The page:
Summary

Perhaps you are thinking of taking the plunge and may propose to your significant other. Tax probably isn’t the deciding factor but there are tax benefits available to those who get hitched.  In this episode we will discuss the tax benefits surrounding marriage and civil partnerships. Enjoy.

 

Natasha 00:37

Hello, and welcome to Tax Able. Today’s episode is Should you put a ring on it? As you’ve guessed today, we’re talking about the tax benefits of getting hitched. Christmas has ended, but Valentine’s Day is fast approaching, so if you are looking to drop a few hints to your significant other, I suggest you put this episode on a speaker.

 

Natasha 00:56

We’ll be looking at marriage and civil partnerships. These are treated the same in tax law and I’ll be using the term spouse interchangeably for both. Did you know it’s a common misconception that couples who live together for an extended period of time acquire the same rights as those who are married? Unfortunately, this isn’t the case, so if you are thinking about taking the plunge, perhaps now is the time to do it.

 

Natasha 01:20

The first topic we’ll be looking at is Stamp Duty Land Tax, and I’ll be calling this SDLT. SDLT is chargeable when land or property is purchased in England. Commercial and residential properties each have different rates and these are on the. Gov.uk website. If you’ve ever bought your own home, you’ll know that SDLT is usually a significant cost and most begrudge paying it.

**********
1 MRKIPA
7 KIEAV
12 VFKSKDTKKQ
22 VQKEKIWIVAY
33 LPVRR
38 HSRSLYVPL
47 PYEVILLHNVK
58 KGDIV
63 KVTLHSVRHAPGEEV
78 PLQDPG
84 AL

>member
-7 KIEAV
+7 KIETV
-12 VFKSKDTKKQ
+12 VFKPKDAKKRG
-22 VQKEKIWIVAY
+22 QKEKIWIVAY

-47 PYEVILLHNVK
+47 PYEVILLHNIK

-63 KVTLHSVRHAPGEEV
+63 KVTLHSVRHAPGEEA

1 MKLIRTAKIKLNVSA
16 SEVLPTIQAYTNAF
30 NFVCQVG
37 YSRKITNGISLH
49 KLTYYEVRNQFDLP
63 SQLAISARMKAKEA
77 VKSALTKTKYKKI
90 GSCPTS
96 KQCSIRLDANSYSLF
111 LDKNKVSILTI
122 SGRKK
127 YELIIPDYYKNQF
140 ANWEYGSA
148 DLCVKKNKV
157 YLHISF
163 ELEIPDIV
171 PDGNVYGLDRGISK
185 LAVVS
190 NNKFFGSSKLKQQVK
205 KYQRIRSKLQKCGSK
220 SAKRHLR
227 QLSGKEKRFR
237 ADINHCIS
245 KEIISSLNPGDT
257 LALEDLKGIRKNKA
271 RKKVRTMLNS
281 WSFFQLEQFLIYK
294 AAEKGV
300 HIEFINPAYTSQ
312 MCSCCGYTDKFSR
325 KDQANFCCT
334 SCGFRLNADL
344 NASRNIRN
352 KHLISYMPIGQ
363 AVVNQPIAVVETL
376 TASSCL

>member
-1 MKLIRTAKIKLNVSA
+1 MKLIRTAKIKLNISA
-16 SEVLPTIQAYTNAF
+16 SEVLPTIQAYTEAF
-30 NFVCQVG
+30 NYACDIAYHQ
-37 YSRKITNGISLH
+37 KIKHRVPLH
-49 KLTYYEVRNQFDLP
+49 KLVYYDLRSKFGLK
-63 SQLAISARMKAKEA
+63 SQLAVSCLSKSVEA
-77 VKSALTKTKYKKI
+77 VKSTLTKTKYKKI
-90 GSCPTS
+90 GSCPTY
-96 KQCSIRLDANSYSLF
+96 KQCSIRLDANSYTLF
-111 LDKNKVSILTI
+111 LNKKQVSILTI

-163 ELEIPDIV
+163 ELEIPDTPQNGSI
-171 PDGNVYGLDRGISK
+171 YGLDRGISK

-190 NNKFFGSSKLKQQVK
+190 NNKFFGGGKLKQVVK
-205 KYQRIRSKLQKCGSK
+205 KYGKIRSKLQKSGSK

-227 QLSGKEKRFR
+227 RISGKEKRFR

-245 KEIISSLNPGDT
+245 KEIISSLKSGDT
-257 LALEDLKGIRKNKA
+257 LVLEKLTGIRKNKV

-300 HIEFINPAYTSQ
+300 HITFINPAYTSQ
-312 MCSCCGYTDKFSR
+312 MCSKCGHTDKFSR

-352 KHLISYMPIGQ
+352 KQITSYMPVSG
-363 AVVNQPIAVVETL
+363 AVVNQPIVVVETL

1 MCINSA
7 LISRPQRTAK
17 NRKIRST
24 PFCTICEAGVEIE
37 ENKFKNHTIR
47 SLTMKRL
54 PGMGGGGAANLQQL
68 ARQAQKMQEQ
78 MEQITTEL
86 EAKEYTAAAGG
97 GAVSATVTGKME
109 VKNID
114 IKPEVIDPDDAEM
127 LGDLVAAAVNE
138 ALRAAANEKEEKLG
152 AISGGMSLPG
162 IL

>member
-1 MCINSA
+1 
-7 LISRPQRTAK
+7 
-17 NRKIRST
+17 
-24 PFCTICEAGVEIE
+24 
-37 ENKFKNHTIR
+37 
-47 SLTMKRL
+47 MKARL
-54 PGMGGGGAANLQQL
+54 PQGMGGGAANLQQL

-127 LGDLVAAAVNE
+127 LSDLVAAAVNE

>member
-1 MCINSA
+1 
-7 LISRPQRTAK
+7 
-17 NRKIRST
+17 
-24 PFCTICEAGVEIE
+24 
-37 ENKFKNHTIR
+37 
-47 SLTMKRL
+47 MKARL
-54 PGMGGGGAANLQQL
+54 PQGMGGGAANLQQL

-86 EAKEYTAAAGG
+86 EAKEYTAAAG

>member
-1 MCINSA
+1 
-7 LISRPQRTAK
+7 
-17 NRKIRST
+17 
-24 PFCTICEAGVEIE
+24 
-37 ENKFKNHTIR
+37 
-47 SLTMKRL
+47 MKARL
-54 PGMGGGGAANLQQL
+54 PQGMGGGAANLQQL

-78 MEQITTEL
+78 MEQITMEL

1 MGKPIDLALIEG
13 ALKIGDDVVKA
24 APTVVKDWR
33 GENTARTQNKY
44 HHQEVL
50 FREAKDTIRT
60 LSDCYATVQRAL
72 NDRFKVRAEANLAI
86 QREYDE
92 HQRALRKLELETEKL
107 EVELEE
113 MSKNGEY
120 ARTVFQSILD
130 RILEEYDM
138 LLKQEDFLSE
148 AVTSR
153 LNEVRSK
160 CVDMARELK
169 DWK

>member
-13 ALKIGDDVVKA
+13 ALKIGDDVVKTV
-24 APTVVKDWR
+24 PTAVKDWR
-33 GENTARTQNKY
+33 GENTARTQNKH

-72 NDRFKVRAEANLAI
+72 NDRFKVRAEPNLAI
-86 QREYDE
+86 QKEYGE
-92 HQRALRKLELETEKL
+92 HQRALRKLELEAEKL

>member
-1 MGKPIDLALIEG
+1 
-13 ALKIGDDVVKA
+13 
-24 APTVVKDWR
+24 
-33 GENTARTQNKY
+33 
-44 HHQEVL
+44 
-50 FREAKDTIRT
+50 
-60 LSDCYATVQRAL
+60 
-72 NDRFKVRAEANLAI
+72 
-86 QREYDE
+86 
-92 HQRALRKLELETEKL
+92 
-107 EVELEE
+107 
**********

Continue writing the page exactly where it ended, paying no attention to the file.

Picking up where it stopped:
Natasha 01:44

When you buy a residential property, you’ll be subject to the normal residential rates and potentially something called the higher rate for additional dwellings. This is a bit of a mouthful, so we call it the 3% surcharge. It is called this because it adds an additional 3% to each banding.

 

Natasha 02:02

When working out a liability, this equals an additional 3% of the total purchase price. For example, if you’re buying a property worth 1 million, the 3% surcharge will add an additional £30,000 to your liability, so it’s not something to take lightly. There is an exemption available and it’s called the main resident replacement exemption. In simple terms, this means if you’re selling your current home and replacing it with another home, the 3% surcharge will not apply.